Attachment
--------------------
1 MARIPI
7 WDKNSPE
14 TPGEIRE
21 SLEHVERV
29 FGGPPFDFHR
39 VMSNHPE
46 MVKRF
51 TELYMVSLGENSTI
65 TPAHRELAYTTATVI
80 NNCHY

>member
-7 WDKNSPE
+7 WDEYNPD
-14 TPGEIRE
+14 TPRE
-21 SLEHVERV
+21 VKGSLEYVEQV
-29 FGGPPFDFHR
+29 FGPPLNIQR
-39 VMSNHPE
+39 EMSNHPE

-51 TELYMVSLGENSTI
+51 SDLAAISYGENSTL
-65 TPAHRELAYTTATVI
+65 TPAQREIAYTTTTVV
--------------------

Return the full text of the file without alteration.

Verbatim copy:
1 MARIPI
7 WDKNSPE
14 TPGEIRE
21 SLEHVERV
29 FGGPPFDFHR
39 VMSNHPE
46 MVKRF
51 TELYMVSLGENSTI
65 TPAHRELAYTTATVI
80 NNCHY

>member
-7 WDKNSPE
+7 WDEYNPD
-14 TPGEIRE
+14 TPRE
-21 SLEHVERV
+21 VKGSLEYVEQV
-29 FGGPPFDFHR
+29 FGPPLNIQR
-39 VMSNHPE
+39 EMSNHPE

-51 TELYMVSLGENSTI
+51 SDLAAISYGENSTL
-65 TPAHRELAYTTATVI
+65 TPAQREIAYTTTTVV